The Employees Provident Fund (EPF) established for the welfare of all government employees has completed over six decades’ journey. This institution has provided significant contribution to the overall service of employees and to social security sector as well by mobilizing fund equivalent to Rs 500 billion.
EPF has also established itself as a leading institution investing in Nepal’s infrastructure development sector, especially in the hydropower projects. It is in final preparation for the construction of the Betan Karnali Hydroelectricity Project through its subsidiary company. EPF has invested Rs 22 billion for the purchase of aircraft for the national flag-carrier, Nepal Airlines Corporation.
Rastriya Samachar Samiti (RSS) reporter Ramesh Lamsal sat down for an exclusive interview with Jitendra Dhital, Administrator of the Employees Provident Fund (EPF), to discuss a range of topics, including the fund’s recent activities and its focus on contributors’ interests and welfare. Here are the key excerpts from the interview:
What activities has the EPF been carrying out in recent days?
The Employees Provident Fund is a leading institution of the country with a history of over six decades, and we have been emphasizing on strengthening and modernizing the organization. We have digitized our operations, moved towards internal reforms, and provided smooth and easy services to our members and contributors. With a capital of over Rs 500 billion, we are focused on enhancing our portfolio and credibility while ensuring secure and systematic fund mobilization. We have undertaken internal reforms in various aspects, including policy, regulation, and guidelines.
How does EPF prioritize contributors’ interests and welfare?
EPF operates with the primary goal of focusing on the interests and welfare of the contributors. Unlike profit-oriented banks and financial institutions, we mobilize more than 90 percent of our earnings and profits for the benefit of our contributors. We provide financial support to contributors while they are still in service, offering easily accessible loans with lower interest rates compared to deposit interests. We have also implemented various social security programs, such as compensation for accidents, medical treatment, post-partum support, and restitution for medicines and treatments, benefiting both contributors and their families.
How does EPF collaborate with government bodies to manage liquidity and interest rates?
EPF collaborates with regulatory bodies like Nepal Rastra Bank (NRB) and the Ministry of Finance to determine liquidity and interest rates. We work closely with these institutions to maintain stability and balance in the financial system. While we could have intervened in interest rates as a significant institutional depositor, we prefer to work collaboratively and responsibly with state bodies to ensure smooth financial operations.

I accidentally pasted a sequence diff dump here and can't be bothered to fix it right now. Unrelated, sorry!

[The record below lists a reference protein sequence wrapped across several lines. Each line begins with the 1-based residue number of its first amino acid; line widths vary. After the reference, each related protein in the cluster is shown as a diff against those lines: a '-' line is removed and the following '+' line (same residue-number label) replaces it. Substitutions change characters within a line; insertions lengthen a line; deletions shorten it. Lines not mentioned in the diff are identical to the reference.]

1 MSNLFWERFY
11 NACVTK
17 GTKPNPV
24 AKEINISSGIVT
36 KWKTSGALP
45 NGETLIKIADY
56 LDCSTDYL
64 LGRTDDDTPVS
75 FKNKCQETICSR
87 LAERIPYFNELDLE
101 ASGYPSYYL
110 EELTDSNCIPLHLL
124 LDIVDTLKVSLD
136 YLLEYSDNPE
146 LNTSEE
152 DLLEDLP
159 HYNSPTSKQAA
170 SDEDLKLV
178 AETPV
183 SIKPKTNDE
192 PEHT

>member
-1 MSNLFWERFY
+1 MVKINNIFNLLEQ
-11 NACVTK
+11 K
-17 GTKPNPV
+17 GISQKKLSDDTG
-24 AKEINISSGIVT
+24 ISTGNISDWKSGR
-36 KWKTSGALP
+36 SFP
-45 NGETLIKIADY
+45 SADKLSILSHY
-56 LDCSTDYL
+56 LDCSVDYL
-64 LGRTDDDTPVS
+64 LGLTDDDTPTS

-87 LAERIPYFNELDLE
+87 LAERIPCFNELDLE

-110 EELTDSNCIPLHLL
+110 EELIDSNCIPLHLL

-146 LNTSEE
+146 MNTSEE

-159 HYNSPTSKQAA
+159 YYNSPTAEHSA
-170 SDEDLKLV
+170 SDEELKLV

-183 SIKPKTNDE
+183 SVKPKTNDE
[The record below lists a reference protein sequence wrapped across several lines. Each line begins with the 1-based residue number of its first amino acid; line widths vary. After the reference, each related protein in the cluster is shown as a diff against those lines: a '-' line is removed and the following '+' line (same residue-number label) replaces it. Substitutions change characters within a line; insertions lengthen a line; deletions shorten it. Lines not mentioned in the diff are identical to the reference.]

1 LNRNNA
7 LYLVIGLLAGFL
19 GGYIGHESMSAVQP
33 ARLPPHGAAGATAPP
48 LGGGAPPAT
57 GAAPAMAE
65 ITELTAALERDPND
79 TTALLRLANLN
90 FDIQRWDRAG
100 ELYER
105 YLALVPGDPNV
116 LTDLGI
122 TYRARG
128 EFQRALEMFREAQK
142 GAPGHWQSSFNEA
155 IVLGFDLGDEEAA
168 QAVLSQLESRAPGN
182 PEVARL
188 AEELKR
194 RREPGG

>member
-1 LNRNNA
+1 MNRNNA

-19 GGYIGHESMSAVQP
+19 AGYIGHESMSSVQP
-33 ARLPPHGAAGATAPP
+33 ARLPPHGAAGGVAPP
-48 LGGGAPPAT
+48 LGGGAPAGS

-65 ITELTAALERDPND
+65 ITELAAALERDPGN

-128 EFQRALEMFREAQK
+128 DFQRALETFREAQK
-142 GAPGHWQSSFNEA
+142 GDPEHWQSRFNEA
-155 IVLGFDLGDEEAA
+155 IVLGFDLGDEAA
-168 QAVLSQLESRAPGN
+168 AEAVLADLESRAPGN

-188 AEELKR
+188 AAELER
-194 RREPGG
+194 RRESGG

Critics suggest EPF’s investments in big commercial banks raise concerns about market intervention. What is your response?
EPF, as an institution under the Government of Nepal’s Ministry of Finance, does not directly control interest rates like commercial banks. The comparison between profit-oriented banks and EPF is not entirely fair, as we have distinct objectives of providing social security to our contributors. Our investments are focused on Nepal’s infrastructure, particularly in the hydropower sector, which is a matter of pride for us.
EPF has invested in Nepal Airlines Corporation (NAC), and there are concerns about loan repayment. What is the situation?
We have provided significant financial support to NAC, and their liabilities have been increasing, especially during the COVID-19 pandemic. While they have paid installments to us in the past, their present status and lack of transparency raise concerns. We cannot provide additional loans to NAC in its current condition.
What is the progress of the Betan Karnali Hydropower Project, and how does EPF plan to overcome challenges?
The Betan Karnali Hydropower Project is in its final preparation phase for construction. While there have been challenges with leadership changes, we are now focused on finding a CEO and working collaboratively to move the project forward. Investment in the hydropower sector does not yield immediate returns, but we are confident about the project’s success in the long run.
What new programs is EPF introducing for contributors’ benefit?
We are introducing new loan programs, including home loans and educational loans, to expand services beyond the current 32 districts. Additionally, we are working on housing programs through EPF’s subsidiary company, aiming to construct apartments for employees. Our goal is to provide systematic and qualitative benefits to our contributors.
Any concluding remarks?
EPF recognizes the need to effectively communicate its activities and services to all contributors, including those not well-versed in technology. We thank RSS for this opportunity to bridge the communication gap and assure our commitment to contributors’ interests and welfare.